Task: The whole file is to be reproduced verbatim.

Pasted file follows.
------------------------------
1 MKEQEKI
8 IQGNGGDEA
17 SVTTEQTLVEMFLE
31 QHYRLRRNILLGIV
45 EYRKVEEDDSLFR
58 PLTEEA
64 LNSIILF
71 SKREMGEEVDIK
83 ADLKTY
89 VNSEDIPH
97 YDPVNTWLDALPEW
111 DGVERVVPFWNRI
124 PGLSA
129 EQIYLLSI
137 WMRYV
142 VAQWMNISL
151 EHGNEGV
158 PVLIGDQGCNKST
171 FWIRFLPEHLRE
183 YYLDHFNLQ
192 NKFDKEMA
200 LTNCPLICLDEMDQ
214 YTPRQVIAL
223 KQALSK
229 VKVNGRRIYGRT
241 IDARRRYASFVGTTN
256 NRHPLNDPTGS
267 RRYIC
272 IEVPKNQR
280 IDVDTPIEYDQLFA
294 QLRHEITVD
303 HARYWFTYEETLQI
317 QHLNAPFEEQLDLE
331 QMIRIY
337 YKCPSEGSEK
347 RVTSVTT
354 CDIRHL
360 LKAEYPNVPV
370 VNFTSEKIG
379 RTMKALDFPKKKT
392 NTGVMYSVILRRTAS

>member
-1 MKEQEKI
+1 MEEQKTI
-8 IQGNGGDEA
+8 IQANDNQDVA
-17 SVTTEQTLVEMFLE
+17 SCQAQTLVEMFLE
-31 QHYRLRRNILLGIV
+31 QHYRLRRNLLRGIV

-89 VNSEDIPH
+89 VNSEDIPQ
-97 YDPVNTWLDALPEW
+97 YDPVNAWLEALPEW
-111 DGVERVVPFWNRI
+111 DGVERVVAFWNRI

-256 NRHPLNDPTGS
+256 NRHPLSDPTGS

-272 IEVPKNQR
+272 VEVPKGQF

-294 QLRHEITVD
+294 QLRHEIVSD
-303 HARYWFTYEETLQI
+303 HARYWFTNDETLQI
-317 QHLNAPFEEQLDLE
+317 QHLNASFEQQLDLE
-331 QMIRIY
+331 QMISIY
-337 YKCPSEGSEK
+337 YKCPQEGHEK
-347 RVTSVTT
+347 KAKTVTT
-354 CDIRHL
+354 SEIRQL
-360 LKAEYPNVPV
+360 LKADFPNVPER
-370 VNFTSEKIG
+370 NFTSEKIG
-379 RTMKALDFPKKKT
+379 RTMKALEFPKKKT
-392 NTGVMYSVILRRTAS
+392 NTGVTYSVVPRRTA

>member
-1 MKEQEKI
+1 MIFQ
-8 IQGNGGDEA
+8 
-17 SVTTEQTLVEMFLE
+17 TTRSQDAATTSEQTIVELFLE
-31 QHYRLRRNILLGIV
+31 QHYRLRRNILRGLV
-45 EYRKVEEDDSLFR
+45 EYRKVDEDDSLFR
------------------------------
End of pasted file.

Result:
1 MKEQEKI
8 IQGNGGDEA
17 SVTTEQTLVEMFLE
31 QHYRLRRNILLGIV
45 EYRKVEEDDSLFR
58 PLTEEA
64 LNSIILF
71 SKREMGEEVDIK
83 ADLKTY
89 VNSEDIPH
97 YDPVNTWLDALPEW
111 DGVERVVPFWNRI
124 PGLSA
129 EQIYLLSI
137 WMRYV
142 VAQWMNISL
151 EHGNEGV
158 PVLIGDQGCNKST
171 FWIRFLPEHLRE
183 YYLDHFNLQ
192 NKFDKEMA
200 LTNCPLICLDEMDQ
214 YTPRQVIAL
223 KQALSK
229 VKVNGRRIYGRT
241 IDARRRYASFVGTTN
256 NRHPLNDPTGS
267 RRYIC
272 IEVPKNQR
280 IDVDTPIEYDQLFA
294 QLRHEITVD
303 HARYWFTYEETLQI
317 QHLNAPFEEQLDLE
331 QMIRIY
337 YKCPSEGSEK
347 RVTSVTT
354 CDIRHL
360 LKAEYPNVPV
370 VNFTSEKIG
379 RTMKALDFPKKKT
392 NTGVMYSVILRRTAS

>member
-1 MKEQEKI
+1 MEEQKTI
-8 IQGNGGDEA
+8 IQANDNQDVA
-17 SVTTEQTLVEMFLE
+17 SCQAQTLVEMFLE
-31 QHYRLRRNILLGIV
+31 QHYRLRRNLLRGIV

-89 VNSEDIPH
+89 VNSEDIPQ
-97 YDPVNTWLDALPEW
+97 YDPVNAWLEALPEW
-111 DGVERVVPFWNRI
+111 DGVERVVAFWNRI

-256 NRHPLNDPTGS
+256 NRHPLSDPTGS

-272 IEVPKNQR
+272 VEVPKGQF

-294 QLRHEITVD
+294 QLRHEIVSD
-303 HARYWFTYEETLQI
+303 HARYWFTNDETLQI
-317 QHLNAPFEEQLDLE
+317 QHLNASFEQQLDLE
-331 QMIRIY
+331 QMISIY
-337 YKCPSEGSEK
+337 YKCPQEGHEK
-347 RVTSVTT
+347 KAKTVTT
-354 CDIRHL
+354 SEIRQL
-360 LKAEYPNVPV
+360 LKADFPNVPER
-370 VNFTSEKIG
+370 NFTSEKIG
-379 RTMKALDFPKKKT
+379 RTMKALEFPKKKT
-392 NTGVMYSVILRRTAS
+392 NTGVTYSVVPRRTA

>member
-1 MKEQEKI
+1 MIFQ
-8 IQGNGGDEA
+8 
-17 SVTTEQTLVEMFLE
+17 TTRSQDAATTSEQTIVELFLE
-31 QHYRLRRNILLGIV
+31 QHYRLRRNILRGLV
-45 EYRKVEEDDSLFR
+45 EYRKVDEDDSLFR